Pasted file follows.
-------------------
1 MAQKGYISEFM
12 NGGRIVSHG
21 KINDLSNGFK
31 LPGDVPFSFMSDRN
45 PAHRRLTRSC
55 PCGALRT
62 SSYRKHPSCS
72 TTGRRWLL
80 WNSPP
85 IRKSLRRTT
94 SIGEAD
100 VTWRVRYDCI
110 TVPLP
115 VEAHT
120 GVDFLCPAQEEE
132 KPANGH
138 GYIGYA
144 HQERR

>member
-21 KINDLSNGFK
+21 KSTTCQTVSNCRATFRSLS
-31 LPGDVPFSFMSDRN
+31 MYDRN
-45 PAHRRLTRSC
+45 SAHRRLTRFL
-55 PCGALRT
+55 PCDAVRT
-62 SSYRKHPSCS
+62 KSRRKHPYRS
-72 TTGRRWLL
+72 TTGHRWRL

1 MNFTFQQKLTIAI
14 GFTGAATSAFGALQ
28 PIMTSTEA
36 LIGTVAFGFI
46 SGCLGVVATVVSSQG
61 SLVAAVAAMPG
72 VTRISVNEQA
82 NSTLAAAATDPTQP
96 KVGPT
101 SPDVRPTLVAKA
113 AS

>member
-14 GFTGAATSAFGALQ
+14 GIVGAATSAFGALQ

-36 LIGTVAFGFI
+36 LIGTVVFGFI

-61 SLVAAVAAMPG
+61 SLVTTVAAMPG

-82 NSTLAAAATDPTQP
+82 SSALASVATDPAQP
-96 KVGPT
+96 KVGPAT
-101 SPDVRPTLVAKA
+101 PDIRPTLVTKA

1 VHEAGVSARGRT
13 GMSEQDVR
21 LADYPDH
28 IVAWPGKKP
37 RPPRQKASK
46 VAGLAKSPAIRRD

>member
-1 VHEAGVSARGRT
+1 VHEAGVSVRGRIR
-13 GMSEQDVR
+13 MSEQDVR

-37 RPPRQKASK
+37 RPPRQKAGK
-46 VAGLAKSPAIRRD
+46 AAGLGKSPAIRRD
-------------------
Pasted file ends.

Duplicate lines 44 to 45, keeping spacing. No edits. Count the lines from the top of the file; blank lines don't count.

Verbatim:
-14 GFTGAATSAFGALQ
+14 GIVGAATSAFGALQ